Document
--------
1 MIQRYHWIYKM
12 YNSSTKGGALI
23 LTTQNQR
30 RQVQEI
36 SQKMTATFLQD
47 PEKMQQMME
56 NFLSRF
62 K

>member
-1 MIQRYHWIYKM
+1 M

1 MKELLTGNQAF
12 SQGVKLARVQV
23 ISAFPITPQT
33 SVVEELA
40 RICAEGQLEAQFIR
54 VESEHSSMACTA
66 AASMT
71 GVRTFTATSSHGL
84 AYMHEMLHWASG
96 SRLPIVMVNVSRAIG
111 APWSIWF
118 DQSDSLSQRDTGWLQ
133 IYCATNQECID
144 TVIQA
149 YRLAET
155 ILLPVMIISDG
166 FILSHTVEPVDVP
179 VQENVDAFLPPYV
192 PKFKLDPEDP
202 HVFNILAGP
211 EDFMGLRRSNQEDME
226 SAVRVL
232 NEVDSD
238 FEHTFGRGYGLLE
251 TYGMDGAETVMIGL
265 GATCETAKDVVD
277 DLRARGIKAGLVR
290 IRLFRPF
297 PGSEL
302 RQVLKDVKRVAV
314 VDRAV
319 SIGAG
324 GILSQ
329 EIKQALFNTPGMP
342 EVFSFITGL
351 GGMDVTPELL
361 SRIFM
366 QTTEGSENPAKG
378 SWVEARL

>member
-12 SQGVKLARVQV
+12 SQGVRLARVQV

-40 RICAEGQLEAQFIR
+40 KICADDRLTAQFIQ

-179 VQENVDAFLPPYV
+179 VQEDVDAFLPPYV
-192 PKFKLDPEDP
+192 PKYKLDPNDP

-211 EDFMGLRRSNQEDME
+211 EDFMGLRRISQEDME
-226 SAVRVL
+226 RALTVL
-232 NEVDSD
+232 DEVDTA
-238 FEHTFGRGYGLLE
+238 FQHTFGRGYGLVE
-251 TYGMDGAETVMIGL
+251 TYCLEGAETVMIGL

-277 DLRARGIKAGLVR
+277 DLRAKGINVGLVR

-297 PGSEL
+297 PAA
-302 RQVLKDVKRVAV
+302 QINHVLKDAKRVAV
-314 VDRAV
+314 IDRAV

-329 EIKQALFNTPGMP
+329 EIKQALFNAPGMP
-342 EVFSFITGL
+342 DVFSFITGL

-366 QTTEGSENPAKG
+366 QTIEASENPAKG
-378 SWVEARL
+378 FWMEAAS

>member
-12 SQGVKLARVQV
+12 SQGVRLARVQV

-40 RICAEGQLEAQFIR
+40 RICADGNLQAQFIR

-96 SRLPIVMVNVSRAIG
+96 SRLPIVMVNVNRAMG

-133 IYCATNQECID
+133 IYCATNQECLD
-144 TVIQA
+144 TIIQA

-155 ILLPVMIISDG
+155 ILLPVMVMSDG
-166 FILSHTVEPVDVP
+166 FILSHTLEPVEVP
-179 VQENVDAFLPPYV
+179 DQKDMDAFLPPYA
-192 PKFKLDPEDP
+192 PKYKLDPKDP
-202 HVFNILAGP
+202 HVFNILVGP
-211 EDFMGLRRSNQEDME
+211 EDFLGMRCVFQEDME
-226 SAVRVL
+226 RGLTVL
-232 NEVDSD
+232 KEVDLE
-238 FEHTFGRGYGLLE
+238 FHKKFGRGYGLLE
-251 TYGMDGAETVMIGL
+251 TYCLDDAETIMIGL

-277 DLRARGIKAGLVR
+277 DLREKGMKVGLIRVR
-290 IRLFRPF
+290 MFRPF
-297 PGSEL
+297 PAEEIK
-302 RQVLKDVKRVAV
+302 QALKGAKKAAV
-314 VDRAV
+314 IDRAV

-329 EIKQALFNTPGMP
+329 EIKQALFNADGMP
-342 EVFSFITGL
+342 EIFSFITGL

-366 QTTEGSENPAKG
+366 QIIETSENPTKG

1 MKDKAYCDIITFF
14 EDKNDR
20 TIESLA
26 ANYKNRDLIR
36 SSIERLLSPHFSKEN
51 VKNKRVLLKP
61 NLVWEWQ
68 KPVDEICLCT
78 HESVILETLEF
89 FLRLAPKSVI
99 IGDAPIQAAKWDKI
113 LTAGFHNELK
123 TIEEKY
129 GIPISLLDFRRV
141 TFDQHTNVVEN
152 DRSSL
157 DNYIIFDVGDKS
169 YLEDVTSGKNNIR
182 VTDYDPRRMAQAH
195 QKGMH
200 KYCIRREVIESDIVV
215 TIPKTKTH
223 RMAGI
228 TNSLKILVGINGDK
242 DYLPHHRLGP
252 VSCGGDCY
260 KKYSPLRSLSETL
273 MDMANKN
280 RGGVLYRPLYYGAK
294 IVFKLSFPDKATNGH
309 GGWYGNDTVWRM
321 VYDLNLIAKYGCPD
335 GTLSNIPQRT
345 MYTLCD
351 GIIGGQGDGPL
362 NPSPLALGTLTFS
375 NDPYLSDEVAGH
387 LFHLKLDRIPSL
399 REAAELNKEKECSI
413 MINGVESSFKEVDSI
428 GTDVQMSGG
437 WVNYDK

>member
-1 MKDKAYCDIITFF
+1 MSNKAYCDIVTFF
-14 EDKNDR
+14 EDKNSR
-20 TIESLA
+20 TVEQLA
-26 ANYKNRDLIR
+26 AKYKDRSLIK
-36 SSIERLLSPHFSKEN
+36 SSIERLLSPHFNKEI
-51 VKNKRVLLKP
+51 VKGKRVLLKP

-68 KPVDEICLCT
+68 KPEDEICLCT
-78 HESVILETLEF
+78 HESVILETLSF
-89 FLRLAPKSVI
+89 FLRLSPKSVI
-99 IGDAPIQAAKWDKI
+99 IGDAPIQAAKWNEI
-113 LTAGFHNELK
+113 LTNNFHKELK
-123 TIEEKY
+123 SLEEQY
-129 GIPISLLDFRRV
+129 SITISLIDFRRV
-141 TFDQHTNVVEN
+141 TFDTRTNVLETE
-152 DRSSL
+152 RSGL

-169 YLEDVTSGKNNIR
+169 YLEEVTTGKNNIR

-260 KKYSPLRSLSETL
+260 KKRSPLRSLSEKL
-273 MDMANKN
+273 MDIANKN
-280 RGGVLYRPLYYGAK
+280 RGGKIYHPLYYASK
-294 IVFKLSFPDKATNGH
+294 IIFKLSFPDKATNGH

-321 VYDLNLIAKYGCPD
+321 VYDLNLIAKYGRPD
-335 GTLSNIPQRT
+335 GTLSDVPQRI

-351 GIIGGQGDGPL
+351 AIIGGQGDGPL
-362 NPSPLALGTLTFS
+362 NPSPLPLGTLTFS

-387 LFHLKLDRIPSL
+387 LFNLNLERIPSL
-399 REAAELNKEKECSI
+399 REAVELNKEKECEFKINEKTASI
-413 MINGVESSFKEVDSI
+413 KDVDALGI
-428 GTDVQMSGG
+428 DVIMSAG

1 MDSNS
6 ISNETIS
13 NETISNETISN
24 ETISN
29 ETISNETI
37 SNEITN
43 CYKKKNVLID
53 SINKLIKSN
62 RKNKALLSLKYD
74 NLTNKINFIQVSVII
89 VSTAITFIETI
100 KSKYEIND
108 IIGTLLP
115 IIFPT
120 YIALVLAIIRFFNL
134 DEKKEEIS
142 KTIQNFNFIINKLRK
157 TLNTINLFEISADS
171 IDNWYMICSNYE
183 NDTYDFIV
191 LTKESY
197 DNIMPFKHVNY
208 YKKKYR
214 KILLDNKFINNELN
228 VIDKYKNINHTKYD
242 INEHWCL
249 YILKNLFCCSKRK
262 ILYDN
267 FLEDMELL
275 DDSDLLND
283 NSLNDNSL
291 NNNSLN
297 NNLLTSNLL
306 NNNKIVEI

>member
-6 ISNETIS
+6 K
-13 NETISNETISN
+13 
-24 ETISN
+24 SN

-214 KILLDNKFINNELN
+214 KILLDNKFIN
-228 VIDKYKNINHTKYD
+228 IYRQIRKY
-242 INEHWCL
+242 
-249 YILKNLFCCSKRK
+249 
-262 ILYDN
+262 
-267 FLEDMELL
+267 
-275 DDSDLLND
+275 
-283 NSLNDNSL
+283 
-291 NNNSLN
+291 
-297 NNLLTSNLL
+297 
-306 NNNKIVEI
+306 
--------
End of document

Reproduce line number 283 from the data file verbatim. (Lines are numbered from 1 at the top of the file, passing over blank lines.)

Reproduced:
-267 FLEDMELL